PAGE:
‘Whiteness, as a set of normative cultural practices, is visible most clearly to those it definitely excludes and those to whom it does violence. Those who are housed securely within its borders usually do not examine it.’ (Ruth Frankenberg,1993)
For too long Black, African and Asian therapists and trainees have been experiencing racism and exclusion within the therapy profession. Change in the culture of therapy and training is slow and there are still trainees who are discriminated against: unheard, invisible, hurt, excluded. There has recently been an issue of Therapy Today dedicated to Black Matters which is very welcome, and we feel a need to keep up the work to continue to confront racism in the profession and in the world.
As part of addressing this oppression within the therapy professions, Psychotherapists and Counsellors for Social Responsibility (www.pcsr.org.uk) have organised a series of meetings for therapists who identify as White to explore Whiteness and White aspects of themselves within the context of their own identity and skin. Being part of group conversations about racism, organised by BAATN (Black, African and Asian Therapists’ Network) we have seen how much work is being done by people of colour. The Examining Whiteness meetings were initially conceived by White therapists attempting to own responsibility, expand their awareness, and strengthen their potential to become allies.
The meetings are a space to explore and process what it means to be White, and working as a White therapist in a racist society, or to be read or misread as a person of mixed heritage and have identities ascribed. We invite you to come and share your experiences and deepen your understanding of the many complex aspects of White identity in a supportive environment.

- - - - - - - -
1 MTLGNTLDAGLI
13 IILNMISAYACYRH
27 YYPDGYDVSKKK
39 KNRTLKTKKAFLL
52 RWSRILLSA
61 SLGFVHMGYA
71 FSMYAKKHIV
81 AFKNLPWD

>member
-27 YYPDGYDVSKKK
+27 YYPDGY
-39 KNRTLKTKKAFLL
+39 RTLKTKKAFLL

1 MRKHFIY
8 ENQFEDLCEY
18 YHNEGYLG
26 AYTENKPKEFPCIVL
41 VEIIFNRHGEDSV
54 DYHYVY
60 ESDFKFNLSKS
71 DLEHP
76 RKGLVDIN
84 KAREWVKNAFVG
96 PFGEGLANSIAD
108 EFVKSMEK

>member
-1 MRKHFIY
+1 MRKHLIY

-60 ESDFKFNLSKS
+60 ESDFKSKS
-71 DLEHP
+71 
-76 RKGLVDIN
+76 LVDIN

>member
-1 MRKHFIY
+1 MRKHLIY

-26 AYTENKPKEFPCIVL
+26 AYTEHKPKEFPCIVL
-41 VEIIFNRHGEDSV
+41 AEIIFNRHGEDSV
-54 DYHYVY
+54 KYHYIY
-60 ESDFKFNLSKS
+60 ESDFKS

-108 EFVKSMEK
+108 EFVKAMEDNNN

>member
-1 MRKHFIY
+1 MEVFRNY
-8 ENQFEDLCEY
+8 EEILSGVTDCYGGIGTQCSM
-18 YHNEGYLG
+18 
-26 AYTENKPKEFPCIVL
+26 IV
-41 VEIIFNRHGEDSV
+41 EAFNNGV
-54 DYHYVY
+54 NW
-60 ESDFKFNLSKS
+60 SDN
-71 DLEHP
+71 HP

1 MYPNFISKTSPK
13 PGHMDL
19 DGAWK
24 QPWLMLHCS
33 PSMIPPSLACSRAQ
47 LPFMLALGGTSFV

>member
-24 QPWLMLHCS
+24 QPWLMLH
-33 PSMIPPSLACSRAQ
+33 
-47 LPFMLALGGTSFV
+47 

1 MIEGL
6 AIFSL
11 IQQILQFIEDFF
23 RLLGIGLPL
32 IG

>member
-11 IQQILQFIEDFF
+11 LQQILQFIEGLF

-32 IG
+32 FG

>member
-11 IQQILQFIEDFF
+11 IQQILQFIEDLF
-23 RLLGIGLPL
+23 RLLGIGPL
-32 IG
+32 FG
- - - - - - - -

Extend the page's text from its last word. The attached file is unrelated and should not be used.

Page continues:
These Whiteness meetings offer an opportunity to encourage and stimulate personal and collective work on White identity, power, privilege and entitlement and to address the injustices and inequalities of racism.
Useful resources to check out online:
‘Witnessing the wound’ (20 min video) https://vimeo.com/262194819
‘How I learned to stop worrying and love discussing Race’ (10 min TED talk) https://m.youtube.com/watch?v=MbdxeFcQtaU
Tim Wise, US anti-racism activist, Helm’s White racial identity development model and Peggy McIntosh on White privilege.
Recent relevant books:
Being White in the helping professions Judy Ryde 2009
Why I’m no longer talking to white people about race Reni Eddo Lodge 2017
Natives: race and class in the ruins of empire Akala 2018
White Fragility: why it’s so hard for white people to talk about racism Robin DiAngelo 2018